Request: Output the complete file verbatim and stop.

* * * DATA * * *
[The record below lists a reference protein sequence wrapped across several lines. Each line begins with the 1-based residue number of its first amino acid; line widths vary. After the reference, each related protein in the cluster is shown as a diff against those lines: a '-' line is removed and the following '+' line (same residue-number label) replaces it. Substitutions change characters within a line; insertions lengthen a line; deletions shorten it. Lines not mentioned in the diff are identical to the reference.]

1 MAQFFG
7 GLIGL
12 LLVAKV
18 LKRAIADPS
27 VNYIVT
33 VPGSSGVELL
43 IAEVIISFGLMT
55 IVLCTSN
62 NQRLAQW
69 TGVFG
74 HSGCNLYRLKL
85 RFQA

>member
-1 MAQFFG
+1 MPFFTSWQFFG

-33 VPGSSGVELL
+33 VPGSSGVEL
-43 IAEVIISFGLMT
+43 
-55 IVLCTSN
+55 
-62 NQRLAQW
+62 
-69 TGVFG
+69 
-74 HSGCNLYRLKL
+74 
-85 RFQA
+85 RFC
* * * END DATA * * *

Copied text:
[The record below lists a reference protein sequence wrapped across several lines. Each line begins with the 1-based residue number of its first amino acid; line widths vary. After the reference, each related protein in the cluster is shown as a diff against those lines: a '-' line is removed and the following '+' line (same residue-number label) replaces it. Substitutions change characters within a line; insertions lengthen a line; deletions shorten it. Lines not mentioned in the diff are identical to the reference.]

1 MAQFFG
7 GLIGL
12 LLVAKV
18 LKRAIADPS
27 VNYIVT
33 VPGSSGVELL
43 IAEVIISFGLMT
55 IVLCTSN
62 NQRLAQW
69 TGVFG
74 HSGCNLYRLKL
85 RFQA

>member
-1 MAQFFG
+1 MPFFTSWQFFG

-33 VPGSSGVELL
+33 VPGSSGVEL
-43 IAEVIISFGLMT
+43 
-55 IVLCTSN
+55 
-62 NQRLAQW
+62 
-69 TGVFG
+69 
-74 HSGCNLYRLKL
+74 
-85 RFQA
+85 RFC